Thursday, July 18, 2013

Ideology and Art Fair (from the front lines)

Funny things happen when you squish all the ideologues in Ann Arbor into one block in ninety-degree heat and set the mood with an suave, amplified trilingual guitarist. Yes, friends, Art Fair may be a blast or, if you're a townie, a plague upon the city, but I contend that the real place to go for the action is the Walk of the Non-Profits. Stretching between Division and Fifth along Liberty, everybody from the Jesus Made Me Kosher to the Land A Space Rover On Mars to the Republicans/Democrats/ProLife/ProChoice/ProBanana/AntiBanana/ProHappiness/AntiFun - it's all there.

And I was all there, as much as the heat would allow me to be, myself one of these poor do-gooder souls who invested their hearts and sweat into a ten by ten plastic booth, hoping to lure passersby into my den of goodwill.
(On a serious note, I really do believe in my cause, straight from the soul in my belly button - Groundcover News). Armed with an oddly large bottle of fruit juice and a pack of trail mix, my fellow volunteer and I watched the world from the television screen-like opening of our booth.

We exchanged suspicious glances with the New Warrior Adventure Training table men for quite a while before my fellow volunteer decided to go over and have a talk with them (and since she's a sixteen year old feminist, by talk I mean discussion/argument over whether they are creating a safe space for all identities and whether reclamation of a hyper-macsculine term is a valid way to resolve the crisis in masculinity). We also discovered that one of them plays a mad ukelele. Meanwhile, the Salvation Army man came up to me and asked me how much the t-shirts cost. I told him $20 (which seems pretty pricey to me, but I didn't call the shots here). He shook his head and laughed. "We run on donations. Can't afford anything but Jesus."

My high school feminist friend then scratched at a mosquito bite and unleashed a stream of blood so intense it soon looked as though we'd murdered somebody in the booth. Which, you know, can't be so good for recruitment. Especially since one of our recent visitors had told us all about her prison term and parole. "Do you have a band aid?" "No. Do you?" "No. I have a pad though." "Hey, yeah, I've got some too." "Should I...?" "Yes. Go for it."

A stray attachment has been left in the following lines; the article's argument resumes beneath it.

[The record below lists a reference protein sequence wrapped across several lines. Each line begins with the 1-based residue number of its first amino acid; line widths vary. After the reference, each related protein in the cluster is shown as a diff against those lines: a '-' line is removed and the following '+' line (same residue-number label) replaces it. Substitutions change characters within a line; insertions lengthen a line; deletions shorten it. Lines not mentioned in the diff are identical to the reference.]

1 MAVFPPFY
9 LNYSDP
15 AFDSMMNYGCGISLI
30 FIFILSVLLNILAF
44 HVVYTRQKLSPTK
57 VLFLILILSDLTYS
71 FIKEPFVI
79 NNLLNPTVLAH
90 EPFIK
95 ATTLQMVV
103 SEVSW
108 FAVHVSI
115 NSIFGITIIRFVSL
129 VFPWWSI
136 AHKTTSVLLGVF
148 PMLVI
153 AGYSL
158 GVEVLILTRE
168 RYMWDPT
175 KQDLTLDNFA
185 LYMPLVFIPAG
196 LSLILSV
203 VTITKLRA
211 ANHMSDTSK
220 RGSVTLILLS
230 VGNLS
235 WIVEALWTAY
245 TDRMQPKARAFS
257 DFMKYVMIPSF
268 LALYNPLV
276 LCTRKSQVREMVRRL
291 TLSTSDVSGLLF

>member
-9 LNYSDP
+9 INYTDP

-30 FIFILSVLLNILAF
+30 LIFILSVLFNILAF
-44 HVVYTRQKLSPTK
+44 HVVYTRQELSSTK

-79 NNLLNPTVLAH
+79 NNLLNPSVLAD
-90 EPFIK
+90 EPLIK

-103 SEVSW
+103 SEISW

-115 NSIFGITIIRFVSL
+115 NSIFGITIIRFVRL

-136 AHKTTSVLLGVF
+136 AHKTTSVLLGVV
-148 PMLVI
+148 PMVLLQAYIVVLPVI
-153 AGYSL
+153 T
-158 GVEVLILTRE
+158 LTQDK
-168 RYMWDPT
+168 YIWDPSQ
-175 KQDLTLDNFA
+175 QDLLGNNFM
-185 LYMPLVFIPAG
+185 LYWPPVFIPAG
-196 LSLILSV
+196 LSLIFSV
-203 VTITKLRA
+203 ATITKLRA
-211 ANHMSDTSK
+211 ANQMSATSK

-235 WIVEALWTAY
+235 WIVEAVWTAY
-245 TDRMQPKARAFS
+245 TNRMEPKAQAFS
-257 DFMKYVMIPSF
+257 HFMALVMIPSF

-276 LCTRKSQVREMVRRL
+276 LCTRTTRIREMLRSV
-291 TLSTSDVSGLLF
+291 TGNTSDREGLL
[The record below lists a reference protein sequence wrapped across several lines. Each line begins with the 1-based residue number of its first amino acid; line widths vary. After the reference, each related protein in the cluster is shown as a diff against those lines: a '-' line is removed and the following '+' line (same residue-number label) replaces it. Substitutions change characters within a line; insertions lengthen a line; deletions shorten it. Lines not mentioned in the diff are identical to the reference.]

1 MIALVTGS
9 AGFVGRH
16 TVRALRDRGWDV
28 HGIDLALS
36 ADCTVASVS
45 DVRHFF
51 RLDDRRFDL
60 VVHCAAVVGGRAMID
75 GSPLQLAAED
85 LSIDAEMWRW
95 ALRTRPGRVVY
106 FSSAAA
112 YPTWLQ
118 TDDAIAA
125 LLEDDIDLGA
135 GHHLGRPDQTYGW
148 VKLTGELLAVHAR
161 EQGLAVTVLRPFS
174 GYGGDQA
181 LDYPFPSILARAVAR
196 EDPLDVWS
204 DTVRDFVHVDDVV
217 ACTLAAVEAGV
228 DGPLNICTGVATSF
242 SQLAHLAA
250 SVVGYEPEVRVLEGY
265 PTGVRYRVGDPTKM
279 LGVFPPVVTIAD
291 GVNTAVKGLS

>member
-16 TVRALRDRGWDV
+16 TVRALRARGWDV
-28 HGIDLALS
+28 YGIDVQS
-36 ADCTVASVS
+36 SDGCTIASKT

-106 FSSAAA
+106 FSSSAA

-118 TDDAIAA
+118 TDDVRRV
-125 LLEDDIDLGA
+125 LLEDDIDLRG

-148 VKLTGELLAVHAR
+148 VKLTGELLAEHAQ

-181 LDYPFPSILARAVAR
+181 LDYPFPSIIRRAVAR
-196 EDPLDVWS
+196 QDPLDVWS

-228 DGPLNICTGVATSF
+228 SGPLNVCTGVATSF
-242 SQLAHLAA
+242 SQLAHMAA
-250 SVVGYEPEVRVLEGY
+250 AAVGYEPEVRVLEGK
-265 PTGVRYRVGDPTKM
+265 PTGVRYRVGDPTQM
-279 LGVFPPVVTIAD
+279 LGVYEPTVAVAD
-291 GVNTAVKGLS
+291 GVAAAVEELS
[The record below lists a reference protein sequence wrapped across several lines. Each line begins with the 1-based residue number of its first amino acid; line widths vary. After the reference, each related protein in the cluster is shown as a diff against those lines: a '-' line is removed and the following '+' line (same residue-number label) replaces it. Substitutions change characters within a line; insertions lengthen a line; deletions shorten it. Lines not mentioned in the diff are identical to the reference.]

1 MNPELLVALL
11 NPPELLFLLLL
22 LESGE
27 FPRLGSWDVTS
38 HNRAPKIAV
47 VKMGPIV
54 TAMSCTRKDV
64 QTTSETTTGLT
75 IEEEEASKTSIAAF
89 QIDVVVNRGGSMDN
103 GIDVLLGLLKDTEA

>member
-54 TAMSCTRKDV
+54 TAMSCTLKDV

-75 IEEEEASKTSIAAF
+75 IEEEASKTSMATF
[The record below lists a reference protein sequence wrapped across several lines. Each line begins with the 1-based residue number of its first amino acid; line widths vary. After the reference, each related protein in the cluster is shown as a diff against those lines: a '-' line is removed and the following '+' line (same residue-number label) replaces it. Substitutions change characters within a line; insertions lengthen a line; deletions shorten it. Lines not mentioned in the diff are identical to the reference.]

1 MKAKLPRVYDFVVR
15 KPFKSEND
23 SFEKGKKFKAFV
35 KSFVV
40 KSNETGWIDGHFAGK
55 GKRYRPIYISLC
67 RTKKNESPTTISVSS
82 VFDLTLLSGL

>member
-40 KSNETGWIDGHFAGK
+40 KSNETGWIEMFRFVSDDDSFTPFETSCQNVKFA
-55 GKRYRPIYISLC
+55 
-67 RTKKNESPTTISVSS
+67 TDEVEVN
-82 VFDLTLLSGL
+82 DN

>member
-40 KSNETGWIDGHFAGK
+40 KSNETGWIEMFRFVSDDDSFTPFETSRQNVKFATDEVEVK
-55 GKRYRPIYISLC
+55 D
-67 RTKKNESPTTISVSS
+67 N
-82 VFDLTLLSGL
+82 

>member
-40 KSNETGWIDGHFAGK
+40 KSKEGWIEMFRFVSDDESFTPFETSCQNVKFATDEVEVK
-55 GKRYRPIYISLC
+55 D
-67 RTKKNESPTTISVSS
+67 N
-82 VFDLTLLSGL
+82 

And so, smiling nicely at the Jesus Made Me Kosher folks passing by, this girl held a maxi pad to her calf and attempted to spray the blood off the concrete with her water bottle.

Did I mention that it was hot?

Yes, well, it's always hot for Art Fair, an adage old as time. Even in those years when you're still unsure about whether you can pack up your winter coat in the middle of May, weather gods get their act together long enough to fry the garden ornament-lined sidewalks.

There aren't many places to go to avoid the beating sun but a nice plastic non profit booth is one of them. So at any point in time we had maybe three or four extra people hanging about, mostly our newspaper vendors who know we're there with cold water and place to store their stuff for an hour. Also my boyfriend, who knew I was there with trail mix and hugs. The vendors talked about their plans for the future and how they want to improve the organization. My boyfriend tried to convince the high school feminist to like math. The high school feminist and I discussed whether I accidentally wrote a Manic Pixie Dream Girl into my last short story and how I could reverse this devastating error. And across the sea of people, the New Warriors advertised their Adventures and the Marxists got into fights with the Libertarians while the trilingual guitarist switched languages. And and the people who care about bunnies, well, they just kept really caring about bunnies.

And if it weren't so fucking hot, I'd say it was beautiful.

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